Craniofacial reconstruction (CFR) is a technique used to rebuild the living facial appearance onto a skull in order to recognise or identify an individual. This technique is primarily employed in forensic investigation, but also utilised in archaeological research to recreate the faces of paleontological and
archaeological humans. In this study, the face of a 17th century historical figure from Korea was reconstructed utilising computerized tomography from the mummified remains. A geographic surface comparison programme was employed to evaluate the accuracy of the CFR produced using a three-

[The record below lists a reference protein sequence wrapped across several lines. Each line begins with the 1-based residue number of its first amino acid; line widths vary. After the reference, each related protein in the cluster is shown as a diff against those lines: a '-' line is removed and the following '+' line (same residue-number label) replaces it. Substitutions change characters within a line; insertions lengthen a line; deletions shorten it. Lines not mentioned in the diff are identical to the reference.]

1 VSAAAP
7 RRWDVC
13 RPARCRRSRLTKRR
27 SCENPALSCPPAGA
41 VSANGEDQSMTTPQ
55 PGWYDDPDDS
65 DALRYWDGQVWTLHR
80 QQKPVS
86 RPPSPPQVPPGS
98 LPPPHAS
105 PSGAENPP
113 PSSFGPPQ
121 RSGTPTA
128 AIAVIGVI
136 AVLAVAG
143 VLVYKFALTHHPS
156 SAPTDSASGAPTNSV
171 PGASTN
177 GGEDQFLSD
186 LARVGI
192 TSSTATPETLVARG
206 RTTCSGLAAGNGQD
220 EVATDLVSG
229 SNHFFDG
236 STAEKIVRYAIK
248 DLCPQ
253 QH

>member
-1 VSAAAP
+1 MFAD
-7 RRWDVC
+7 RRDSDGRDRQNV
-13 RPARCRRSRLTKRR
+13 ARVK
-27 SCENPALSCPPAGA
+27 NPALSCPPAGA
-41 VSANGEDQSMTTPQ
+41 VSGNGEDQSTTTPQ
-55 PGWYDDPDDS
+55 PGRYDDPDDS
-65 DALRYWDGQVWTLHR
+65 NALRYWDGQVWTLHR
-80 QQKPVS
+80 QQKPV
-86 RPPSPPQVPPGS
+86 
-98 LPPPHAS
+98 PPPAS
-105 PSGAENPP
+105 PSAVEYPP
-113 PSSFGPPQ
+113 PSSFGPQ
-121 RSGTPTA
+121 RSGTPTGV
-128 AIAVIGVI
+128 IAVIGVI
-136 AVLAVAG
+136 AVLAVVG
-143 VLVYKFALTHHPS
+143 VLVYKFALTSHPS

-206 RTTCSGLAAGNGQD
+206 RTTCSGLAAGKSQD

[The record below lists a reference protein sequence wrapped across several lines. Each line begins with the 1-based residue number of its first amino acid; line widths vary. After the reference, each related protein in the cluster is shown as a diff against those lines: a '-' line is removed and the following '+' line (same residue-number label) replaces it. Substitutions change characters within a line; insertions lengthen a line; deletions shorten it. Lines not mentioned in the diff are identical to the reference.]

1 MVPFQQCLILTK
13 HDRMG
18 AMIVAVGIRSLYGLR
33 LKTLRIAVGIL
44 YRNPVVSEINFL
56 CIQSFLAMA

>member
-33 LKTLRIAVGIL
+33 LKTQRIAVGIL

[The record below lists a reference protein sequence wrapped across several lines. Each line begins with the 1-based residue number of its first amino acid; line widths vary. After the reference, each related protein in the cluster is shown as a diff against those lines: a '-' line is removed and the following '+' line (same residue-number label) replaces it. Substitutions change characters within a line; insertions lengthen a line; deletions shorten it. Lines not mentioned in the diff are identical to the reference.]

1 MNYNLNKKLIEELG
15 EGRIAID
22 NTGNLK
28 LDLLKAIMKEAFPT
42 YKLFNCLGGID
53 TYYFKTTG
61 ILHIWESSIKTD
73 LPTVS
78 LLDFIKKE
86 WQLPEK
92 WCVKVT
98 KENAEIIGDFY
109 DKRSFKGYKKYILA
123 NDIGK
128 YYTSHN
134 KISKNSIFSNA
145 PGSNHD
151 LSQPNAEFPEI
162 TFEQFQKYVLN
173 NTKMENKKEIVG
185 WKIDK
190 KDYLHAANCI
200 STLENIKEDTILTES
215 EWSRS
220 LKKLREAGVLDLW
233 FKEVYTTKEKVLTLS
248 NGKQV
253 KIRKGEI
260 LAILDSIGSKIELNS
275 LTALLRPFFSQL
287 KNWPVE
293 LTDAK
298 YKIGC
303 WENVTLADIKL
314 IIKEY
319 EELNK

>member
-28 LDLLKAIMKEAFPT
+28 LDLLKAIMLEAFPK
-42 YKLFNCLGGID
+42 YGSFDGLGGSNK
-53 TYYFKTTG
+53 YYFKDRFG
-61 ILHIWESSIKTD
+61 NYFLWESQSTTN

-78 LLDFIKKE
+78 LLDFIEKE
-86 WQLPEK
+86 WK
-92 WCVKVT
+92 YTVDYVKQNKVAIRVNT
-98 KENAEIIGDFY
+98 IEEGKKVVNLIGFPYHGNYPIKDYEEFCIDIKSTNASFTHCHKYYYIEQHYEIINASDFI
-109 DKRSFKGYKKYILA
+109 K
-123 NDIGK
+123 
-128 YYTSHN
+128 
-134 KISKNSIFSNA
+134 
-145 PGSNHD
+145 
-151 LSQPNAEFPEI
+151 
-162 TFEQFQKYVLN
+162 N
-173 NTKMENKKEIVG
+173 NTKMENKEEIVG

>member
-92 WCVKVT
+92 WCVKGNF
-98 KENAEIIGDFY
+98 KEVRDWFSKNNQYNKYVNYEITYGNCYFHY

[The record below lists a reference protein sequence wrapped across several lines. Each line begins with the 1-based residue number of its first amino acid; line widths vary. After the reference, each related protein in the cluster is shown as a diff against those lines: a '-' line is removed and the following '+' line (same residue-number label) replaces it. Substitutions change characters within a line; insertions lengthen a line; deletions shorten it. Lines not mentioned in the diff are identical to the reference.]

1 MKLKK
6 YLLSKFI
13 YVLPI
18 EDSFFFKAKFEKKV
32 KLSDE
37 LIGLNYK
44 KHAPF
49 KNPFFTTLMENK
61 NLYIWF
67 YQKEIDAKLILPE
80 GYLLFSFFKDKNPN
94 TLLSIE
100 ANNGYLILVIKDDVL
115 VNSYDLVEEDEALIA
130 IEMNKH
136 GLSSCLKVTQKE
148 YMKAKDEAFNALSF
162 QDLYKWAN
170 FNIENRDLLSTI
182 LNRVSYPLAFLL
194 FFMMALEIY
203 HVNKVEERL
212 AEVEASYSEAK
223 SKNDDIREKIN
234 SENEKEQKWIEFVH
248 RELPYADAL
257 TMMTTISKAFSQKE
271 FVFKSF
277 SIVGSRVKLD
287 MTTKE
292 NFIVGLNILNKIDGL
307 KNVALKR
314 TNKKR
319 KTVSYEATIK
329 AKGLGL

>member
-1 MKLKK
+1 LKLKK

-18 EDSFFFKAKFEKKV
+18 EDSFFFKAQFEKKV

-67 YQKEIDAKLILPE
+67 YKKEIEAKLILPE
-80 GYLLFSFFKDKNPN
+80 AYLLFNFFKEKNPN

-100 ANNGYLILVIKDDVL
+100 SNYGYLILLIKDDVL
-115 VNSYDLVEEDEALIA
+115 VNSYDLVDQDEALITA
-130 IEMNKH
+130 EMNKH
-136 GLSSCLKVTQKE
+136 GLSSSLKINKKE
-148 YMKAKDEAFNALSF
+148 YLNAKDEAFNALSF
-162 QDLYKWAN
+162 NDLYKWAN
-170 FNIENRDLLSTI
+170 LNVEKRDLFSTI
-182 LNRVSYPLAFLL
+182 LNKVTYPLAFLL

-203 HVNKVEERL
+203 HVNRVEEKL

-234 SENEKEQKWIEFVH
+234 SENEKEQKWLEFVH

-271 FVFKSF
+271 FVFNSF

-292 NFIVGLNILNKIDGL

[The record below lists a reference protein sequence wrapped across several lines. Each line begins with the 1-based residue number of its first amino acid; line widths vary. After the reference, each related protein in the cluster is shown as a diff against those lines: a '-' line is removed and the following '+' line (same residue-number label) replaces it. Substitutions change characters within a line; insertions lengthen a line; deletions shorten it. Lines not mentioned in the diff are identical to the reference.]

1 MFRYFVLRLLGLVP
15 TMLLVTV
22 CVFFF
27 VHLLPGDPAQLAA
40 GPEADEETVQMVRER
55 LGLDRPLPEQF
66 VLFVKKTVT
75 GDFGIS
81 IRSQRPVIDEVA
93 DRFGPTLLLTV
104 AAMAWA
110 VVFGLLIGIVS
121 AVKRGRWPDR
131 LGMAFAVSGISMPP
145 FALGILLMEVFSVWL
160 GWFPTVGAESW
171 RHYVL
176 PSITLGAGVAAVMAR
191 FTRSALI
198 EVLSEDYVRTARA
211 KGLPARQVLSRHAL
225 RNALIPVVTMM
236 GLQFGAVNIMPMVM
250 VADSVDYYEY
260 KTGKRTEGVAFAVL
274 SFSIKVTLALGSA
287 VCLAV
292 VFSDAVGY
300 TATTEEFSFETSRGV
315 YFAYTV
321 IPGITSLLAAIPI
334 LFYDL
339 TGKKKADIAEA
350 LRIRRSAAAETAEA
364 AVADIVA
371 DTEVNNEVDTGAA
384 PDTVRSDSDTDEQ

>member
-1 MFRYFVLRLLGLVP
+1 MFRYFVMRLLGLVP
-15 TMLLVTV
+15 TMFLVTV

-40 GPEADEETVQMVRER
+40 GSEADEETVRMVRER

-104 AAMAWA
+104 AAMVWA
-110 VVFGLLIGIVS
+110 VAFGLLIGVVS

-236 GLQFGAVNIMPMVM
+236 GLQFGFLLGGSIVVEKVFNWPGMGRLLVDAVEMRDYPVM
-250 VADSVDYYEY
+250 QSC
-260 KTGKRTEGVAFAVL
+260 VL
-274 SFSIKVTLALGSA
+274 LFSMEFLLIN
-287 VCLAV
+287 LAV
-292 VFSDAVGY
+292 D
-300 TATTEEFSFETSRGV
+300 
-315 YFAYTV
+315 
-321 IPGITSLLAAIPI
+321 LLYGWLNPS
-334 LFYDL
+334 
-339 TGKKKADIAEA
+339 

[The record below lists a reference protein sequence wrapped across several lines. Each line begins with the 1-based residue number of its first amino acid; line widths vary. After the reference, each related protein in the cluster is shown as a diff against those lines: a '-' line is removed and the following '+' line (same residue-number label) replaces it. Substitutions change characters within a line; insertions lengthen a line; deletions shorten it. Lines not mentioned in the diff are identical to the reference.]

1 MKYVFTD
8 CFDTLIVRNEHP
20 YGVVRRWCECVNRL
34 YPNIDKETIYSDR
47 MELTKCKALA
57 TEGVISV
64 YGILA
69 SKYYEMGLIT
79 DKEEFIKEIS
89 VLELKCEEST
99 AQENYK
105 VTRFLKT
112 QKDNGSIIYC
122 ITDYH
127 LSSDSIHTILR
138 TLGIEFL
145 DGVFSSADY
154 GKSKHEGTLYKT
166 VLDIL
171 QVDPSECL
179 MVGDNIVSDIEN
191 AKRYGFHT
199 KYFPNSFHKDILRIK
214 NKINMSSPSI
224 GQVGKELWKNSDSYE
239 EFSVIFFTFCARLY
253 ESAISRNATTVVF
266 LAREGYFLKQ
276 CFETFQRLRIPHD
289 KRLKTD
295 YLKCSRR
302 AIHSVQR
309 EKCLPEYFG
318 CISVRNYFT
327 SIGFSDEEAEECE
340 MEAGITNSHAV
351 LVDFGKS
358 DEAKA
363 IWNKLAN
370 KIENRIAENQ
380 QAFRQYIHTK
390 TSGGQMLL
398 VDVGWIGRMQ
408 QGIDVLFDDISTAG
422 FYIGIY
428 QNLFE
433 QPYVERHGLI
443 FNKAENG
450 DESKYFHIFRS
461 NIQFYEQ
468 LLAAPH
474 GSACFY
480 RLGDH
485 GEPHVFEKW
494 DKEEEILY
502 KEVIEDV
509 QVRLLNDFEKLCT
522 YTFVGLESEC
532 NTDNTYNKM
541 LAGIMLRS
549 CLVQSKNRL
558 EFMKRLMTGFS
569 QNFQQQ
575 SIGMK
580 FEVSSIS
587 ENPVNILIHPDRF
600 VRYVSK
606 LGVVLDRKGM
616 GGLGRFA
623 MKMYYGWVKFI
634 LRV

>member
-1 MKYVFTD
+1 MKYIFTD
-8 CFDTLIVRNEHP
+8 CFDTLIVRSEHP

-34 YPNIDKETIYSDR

dimensional computerized modelling system. Analysis of the facial tissue depth discrepancies demonstrated that the CFR may have acceptable resemblance to the living face of the historical individual. Using computerised graphic technology, the CFR outcome, along with the archaeological information about the hair style, ornaments, and dress discovered in the tomb, a portrait-styled in the typical drawing trend from the era was created. The research suggests that current CFR techniques can provide an accurate portrait drawing of historical figures in Korea.
- craniofacial reconstruction
- 3D computerized graphic